The bank was accused in 2010, by the The Securities and Exchange Commission, of committing fraud in a complicated transaction involving securities known as collateralized debt obligations. 

It was fined a record $550m for selling its clients a financial product linked to sub-prime mortgages called a CDO that it knew was doomed to fail in 2007. 

The deal allowed another of its clients Paulson and Co to make profits of up to $1bn by betting against the CDOs, and cashing in when the value of sub prime mortgages plummeted.

Goldman Sachs collected fees from both trades meaning they couldn’t lose out and shared information about the CDOs with Paulson before they were sold.

The bank’s trader Fabrice Tourre, who was known as Fabulous Fab, was found guilty of six counts of securities fraud for the deals which netted him a $1.7 million bonus in 2007. 

Goldman Sach's trader Fabrice Tourre (pictured centre), who was known as Fabulous Fab, was found guilty of six counts of securities fraud for his deals involving subprime mortgages

Goldman Sach’s trader Fabrice Tourre (pictured centre), who was known as Fabulous Fab, was found guilty of six counts of securities fraud for his deals involving subprime mortgages

Tourre, a known party lover who grew up in France and moved to the U.S. in 2000 to study at Stanford, insisted at the trial that he never misled anyone. 

His attorneys portrayed him as a scapegoat in the economic downturn which they said was caused by larger economic forces.

Speaking with the Wall Street Journal back in 2013, Tourre said that he knew the case would haunt him.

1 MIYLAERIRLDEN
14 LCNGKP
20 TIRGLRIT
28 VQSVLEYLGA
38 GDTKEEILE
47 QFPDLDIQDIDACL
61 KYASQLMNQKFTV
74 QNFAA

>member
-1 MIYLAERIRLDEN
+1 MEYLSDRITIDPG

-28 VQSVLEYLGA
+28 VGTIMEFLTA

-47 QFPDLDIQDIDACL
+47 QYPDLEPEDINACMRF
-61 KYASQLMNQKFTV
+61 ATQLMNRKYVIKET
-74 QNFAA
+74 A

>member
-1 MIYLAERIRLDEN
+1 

‘I’m not naive,’ he said. ‘It’s going to stay with me forever… You cannot erase Google searches. You will forever get the same articles, forever get the fabulous Fab.’ 


Other controversies to hit the banking firm include an ongoing law suit from 2014 which saw two women accusing their former employers of running a ‘Boys’ Club’.

They claimed women were ‘sexualized or ignored’ and claimed that visits to strip clubs were common. 

H Cristina Chen-Oster and Shanna Orlich petitioned a Manhattan federal judge to let them sue on behalf of current and former female associates and vice presidents.

They said in a filing back in 2014 they have statements by former employees, expert statistical analyses and evidence of earnings and promotions from the firm’s records to support their claims.

The suit alleges that the firm routinely paid female employees less and gave male employees unfair career advantages.

The women filed a class action suit on behalf of 1,000 former female employees and the legal action is still ongoing.

Ms Chen-Oster and Ms Orlich also sued Goldman back in 2010 for unspecified damages and an order requiring the firm to fix the alleged gender bias.